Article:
By Falk Rieker, GVP, Global Head of IBU Banking at SAP
In a period of slow growth, intense competition, commoditized products, and eroding customer loyalty, financial services firms face numerous business challenges.
The industry has been at the sharp end of disruption, which initially crept up slowly, and then suddenly rewrote the rules of engagement. And now it’s here: new regulations for open banking standards (e.g. PSD2) are setting the pace of disruption. As the competitive landscape continues to be upended by both new regulations and new entrants such as payment initiation services providers (PISPs), aggregators, and account information service providers (AISPs), there is increased pressure to master the next wave of industry-wide disruption: open, autonomous banking.
But inverting business models and tailoring to every individual customer’s unique requirements can seem a long way from the quagmire of today’s infrastructure, silos and legacy systems. Part of the problem is that digitalization demands that you not only know what your long term strategic objectives are, but also understand how you’re going to get there without compromising your short-term goals. It’s a tricky balance. Many digital initiatives start out with good intentions but are put at arm’s length from the core business, and ultimately have very little impact.
IDC found that more than half of European organizations that embark on a digital transformation journey get stuck. This typically happens because they create a ‘special projects’ team for digital initiatives that’s separate from the rest of the business, ending in some form of deadlock.
Finding a way for financial services firms to create a sound digital roadmap, and then successfully navigate it, is the question almost all firms are looking to answer. One strategy is the “three horizons framework”, originally published by McKinsey in the book, The Alchemy of Growth. The framework helps financial services firms turn their strategic priorities into modular, scalable and extendable digital programs that start with the reality of where you are today. IDC’s Digital Use Case Map for Financial Services, sponsored by SAP, maps out how to reverse engineer a roadmap to get your organization to longer-term scenarios that are tailored to your corporate vision by incorporating the types of use cases needed to get there.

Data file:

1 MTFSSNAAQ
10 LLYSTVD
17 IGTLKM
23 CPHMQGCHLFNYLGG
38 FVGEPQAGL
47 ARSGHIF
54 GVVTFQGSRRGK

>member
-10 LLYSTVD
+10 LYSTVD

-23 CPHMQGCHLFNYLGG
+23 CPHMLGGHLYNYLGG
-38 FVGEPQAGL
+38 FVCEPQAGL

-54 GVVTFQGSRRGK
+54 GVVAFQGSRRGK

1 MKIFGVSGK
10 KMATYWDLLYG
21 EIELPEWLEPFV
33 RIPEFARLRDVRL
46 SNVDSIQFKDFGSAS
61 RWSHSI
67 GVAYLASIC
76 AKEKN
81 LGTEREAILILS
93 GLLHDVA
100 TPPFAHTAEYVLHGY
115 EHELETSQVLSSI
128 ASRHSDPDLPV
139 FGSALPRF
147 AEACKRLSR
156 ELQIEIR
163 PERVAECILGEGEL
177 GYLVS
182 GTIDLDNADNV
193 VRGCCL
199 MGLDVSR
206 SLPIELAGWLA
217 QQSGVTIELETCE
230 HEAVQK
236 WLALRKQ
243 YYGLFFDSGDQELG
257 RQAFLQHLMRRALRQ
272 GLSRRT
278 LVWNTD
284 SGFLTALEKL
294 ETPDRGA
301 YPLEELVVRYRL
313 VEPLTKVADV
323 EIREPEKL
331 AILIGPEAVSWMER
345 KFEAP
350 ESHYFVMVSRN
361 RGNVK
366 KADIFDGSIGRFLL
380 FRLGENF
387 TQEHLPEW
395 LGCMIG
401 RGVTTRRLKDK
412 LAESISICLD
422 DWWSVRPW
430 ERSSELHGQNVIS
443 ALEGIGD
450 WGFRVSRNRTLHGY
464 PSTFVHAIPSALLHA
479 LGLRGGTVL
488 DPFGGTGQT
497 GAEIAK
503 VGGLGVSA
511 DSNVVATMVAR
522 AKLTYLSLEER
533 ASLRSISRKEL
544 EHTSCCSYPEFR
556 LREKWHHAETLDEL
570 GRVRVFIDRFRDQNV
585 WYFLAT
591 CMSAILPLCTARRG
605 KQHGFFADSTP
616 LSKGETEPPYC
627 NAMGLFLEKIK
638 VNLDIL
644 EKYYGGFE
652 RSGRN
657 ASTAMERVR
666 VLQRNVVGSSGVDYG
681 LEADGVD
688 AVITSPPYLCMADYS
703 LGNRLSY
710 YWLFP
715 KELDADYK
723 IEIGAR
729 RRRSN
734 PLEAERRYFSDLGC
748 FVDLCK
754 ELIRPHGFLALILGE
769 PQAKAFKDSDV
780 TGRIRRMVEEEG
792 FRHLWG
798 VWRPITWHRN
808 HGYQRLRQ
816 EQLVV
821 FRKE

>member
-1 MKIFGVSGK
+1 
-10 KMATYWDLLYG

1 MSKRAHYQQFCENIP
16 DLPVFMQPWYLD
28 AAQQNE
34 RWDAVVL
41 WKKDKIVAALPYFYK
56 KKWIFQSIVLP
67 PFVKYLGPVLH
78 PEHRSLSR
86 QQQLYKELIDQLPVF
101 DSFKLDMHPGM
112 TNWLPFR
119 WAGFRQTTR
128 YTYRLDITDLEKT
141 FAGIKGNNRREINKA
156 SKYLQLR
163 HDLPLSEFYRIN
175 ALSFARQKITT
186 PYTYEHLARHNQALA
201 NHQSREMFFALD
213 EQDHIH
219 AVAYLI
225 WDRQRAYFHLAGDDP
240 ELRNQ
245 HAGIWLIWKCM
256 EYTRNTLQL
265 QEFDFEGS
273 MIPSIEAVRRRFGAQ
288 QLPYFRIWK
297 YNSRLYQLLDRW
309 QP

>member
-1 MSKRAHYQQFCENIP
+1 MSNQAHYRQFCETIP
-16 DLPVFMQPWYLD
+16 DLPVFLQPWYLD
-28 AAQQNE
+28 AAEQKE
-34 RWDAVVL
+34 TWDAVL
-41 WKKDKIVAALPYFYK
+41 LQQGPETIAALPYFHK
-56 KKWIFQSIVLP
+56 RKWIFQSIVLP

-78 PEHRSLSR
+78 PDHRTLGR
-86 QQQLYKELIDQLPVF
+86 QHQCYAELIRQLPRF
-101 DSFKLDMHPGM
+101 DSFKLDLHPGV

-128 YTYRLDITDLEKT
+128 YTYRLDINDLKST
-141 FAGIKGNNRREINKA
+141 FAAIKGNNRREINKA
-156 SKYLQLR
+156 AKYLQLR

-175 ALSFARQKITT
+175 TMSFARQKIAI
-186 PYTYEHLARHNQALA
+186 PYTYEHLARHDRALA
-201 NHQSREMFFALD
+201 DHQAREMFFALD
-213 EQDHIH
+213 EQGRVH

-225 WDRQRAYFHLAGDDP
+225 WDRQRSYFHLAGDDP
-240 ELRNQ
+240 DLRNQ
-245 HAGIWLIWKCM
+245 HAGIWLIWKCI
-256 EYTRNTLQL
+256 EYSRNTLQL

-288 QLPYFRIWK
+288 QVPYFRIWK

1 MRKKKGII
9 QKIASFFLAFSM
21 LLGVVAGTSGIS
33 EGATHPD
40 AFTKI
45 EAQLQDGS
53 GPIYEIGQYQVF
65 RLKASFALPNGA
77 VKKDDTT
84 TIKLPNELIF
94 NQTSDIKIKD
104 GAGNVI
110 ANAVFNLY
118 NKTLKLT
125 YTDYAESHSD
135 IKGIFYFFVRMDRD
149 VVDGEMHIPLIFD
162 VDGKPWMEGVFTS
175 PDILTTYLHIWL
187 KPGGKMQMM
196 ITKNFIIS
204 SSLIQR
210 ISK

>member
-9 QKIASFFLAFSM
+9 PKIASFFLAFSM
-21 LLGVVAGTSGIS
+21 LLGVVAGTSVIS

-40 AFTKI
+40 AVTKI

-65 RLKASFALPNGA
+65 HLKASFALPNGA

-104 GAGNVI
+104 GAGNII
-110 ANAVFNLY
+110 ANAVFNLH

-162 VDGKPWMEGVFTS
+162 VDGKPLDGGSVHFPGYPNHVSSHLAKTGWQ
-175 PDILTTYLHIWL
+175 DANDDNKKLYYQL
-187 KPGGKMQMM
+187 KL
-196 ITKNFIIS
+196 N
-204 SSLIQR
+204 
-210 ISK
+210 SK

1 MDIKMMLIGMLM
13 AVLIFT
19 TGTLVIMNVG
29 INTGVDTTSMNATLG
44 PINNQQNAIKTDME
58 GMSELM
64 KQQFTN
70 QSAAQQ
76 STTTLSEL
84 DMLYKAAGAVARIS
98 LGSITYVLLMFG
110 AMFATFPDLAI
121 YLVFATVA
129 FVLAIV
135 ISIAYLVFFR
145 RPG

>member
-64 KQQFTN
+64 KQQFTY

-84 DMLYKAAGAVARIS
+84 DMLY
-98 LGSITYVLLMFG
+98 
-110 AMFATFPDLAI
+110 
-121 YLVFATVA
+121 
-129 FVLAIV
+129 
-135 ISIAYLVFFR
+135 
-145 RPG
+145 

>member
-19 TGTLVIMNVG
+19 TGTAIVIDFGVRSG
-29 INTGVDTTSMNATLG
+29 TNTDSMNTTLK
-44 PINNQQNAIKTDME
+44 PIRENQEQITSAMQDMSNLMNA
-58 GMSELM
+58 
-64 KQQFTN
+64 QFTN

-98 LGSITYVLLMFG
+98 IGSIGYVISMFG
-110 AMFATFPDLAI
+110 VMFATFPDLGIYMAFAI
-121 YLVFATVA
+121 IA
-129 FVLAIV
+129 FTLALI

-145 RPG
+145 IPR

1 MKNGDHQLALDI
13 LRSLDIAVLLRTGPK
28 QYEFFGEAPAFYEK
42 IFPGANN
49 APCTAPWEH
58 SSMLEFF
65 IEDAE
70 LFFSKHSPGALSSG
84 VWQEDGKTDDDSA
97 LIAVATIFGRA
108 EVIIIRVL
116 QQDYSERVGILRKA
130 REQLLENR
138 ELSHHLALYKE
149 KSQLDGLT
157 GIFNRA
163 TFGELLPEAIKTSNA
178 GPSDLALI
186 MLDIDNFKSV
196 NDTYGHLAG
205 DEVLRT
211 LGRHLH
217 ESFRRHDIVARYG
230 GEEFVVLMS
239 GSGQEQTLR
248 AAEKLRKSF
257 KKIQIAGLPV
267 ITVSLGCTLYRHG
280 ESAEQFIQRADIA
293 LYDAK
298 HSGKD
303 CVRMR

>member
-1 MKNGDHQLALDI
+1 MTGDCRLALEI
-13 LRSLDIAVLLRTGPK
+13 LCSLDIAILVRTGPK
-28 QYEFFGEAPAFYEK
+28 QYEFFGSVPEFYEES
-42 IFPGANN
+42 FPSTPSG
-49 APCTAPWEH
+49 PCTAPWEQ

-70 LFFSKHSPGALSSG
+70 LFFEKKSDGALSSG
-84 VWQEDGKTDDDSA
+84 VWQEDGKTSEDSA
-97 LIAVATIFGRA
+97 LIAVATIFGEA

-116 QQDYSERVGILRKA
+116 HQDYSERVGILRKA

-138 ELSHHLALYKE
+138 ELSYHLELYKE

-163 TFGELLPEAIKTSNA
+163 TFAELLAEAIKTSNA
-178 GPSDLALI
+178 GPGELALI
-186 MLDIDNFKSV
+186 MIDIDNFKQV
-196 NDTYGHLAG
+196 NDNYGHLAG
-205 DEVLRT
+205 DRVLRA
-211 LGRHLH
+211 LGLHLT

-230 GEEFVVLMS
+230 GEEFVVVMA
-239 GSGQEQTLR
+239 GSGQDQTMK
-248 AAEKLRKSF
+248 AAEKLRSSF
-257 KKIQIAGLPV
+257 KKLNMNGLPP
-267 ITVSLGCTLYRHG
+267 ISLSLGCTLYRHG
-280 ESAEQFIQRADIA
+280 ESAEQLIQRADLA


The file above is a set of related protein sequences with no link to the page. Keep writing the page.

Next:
The strategic priorities of an organization can now be translated into one or more “future” digital-business use cases that underpin its digital competitiveness. Take banking, for example. Within the industry, we see customers seeking intelligent banking solutions, that encompass connected, open, and autonomous banking services. Delivering a 360-degree business model with a frictionless banking experience that perfectly aligns financial products and services with customer interaction preferences, lifestyles and requirements is fundamental to the long-term vision of the business. It empowers banks to adopt the role of omni-advisory and facilitation services to guide customers through important phases in their lives – not only in terms of financial services but also around major events such as retirement, health, education, real estate, and travel. Using the Horizon Approach, this is the long-term desired objective – otherwise known as Horizon 3.
But developing an omni-advisory and facilitation services business model requires building intelligent banking operations and customer profiles in the mid-term (Horizon 2). However, this is only possible if banks develop connections with the ecosystem to master open customer data in the short-term (Horizon 1).
This is just one example of how use cases like these are an essential part of designing a digital roadmap. IDC identified more than 450 and found that successfully executing digital at scale requires use cases with capabilities that can be easily transferred across the enterprise, ranging from unified commerce platforms to next generation payments. Think of these use cases as a foundation to enable more advanced uses cases to build on by layering them into mid-term and long-term horizons.
These use cases can be used to focus on business value, prioritize technology investments, facilitate innovation strategies, and identify when and where different executives need to get involved.
One of the main reasons this approach is so successful is because it allows companies to create a roadmap that’s modular (as use cases can be swapped in and out), as well as scalable (by factoring in the next horizon of your strategic development plan). And because the roadmap is extendable as new technologies in the long-term horizon mature and go mainstream, they can easily be folded into the mix as required.
The sheer volume of interdependencies inherent to legacy infrastructures can make it difficult to see the forest for the trees. Finding a proven path from the here and now to the reality of a new business model can be a daunting task. Use cases and a Horizon-based approach deliver a step-by-step guide to making it tangible and achievable and will ultimately accelerate your company’s digital transformation.